Accused Tucson gunman Jared Loughner had several encounters with Arizona police before Saturday's shooting, including getting arrested when he was 17 for drinking so much vodka that his school sent him to a hospital emergency room.
"[Loughner] advised that he drank the alcohol because he was very upset as his father yelled at him," according to the May 2006 Pima County Sheriff's office police report obtained by ABC News. "I could see his eyes were very red and he was crying...I was advised that he had stolen the alcohol from his father's liquor cabinet."
School officials told authorities that they'd sent Loughner to the hospital because he was "so extremely intoxicated." Nurses later estimated that Loughner had consumed approximately 250 milliliters of vodka. He was charged with charged as a minor with possession of alcohol.
Pima County Sheriff's officers had contact with Loughner or his family at least 10 times in the past several years for incidents that included reports of vandalism of the family's property, possession of drug paraphernalia charges, and an altercation Loughner had with a classmate who pricked him with a needle. Loughner was 15 at the time of the needle incident and he declined to press charges, according to the report.
In the other incidents, the Loughner family called authorities because they claimed to have been victims of crimes ranging from vandalism to identity theft.
Earlier today it was revealed that Loughner had an altercation with his father on Saturday, just hours before he allegedly opened fire in a grocery story parking lot where six people died and 14 were wounded.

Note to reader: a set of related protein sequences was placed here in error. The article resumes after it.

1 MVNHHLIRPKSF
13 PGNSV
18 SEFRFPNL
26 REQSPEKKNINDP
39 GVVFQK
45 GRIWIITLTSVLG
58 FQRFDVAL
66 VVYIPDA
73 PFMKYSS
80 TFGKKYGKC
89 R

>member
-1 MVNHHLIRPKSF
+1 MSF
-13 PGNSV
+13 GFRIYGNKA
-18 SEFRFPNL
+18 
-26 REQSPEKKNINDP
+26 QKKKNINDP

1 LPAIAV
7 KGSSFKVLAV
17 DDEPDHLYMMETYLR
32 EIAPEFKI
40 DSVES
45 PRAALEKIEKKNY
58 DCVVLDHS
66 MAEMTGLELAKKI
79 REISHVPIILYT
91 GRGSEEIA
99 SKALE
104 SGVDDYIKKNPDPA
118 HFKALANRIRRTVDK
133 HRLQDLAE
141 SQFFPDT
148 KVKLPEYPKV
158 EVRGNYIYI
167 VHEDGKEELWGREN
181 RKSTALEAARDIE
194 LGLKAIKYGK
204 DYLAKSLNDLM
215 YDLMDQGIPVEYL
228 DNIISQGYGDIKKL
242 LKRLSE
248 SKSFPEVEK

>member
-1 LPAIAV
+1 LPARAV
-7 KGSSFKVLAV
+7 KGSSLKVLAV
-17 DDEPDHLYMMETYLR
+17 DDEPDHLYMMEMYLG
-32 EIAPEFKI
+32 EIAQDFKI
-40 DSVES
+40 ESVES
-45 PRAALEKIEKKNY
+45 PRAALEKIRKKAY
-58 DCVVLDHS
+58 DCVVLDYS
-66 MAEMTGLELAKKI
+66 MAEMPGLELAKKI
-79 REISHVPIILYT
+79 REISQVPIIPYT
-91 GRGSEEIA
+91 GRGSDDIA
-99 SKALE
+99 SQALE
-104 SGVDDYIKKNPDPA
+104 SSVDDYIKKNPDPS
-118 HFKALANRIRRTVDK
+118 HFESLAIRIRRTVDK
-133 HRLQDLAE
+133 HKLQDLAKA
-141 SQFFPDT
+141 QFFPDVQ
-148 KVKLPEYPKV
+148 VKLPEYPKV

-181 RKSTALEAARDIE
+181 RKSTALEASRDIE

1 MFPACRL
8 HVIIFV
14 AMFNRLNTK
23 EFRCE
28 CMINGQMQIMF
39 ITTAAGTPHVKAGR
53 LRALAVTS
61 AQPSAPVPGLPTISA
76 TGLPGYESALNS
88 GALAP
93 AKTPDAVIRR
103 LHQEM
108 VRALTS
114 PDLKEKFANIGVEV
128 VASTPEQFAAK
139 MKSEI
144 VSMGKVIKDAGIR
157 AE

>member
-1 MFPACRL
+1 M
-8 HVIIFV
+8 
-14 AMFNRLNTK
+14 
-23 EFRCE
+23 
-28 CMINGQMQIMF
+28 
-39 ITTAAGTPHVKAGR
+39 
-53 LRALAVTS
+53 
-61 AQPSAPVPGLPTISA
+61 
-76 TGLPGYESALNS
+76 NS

Loughner's father saw him take a black bag out of a car trunk. When the father approached, his mumbling son took off running and the father chased him in his car, investigators said. Police haven't said what was in the bag, but they continue to search for it.
Also that morning, Loughner was stopped by police after running a red light.
When the officer determined that there were no outstanding warrants for Loughner, he was allowed to proceed to his destination with a warning to drive carefully.
Loughner was stopped at approximately 7:30 a.m. on Saturday by an Arizona Game and Fish Department officer, according to a statement released by the department.
"They do not routinely make traffic stops, except when public safety is at risk, such as running a red light," read the statement. "The officer took Mr. Loughner's driver's license and vehicle registration information and ran it through dispatch. The check came back with no wants nor any outstanding warrants on either the subject or his vehicle."
Later that morning, at 10:11 a.m., Loughner allegedly shot Rep. Gabrielle Giffords in the head and sprayed the crowd around her with rounds from a 9mm Glock handgun.
Investigators tell ABC News they are reviewing these past interactions Loughner had with police to determine whether the massacre could have been prevented.
Immediately after the assault on Giffords and 19 others who attended her sidewalk meeting, Dupnik said that Loughner had never been on his department's radar.
He did say, however, "There have been law enforcement contacts with individuals where he made threats...to kill."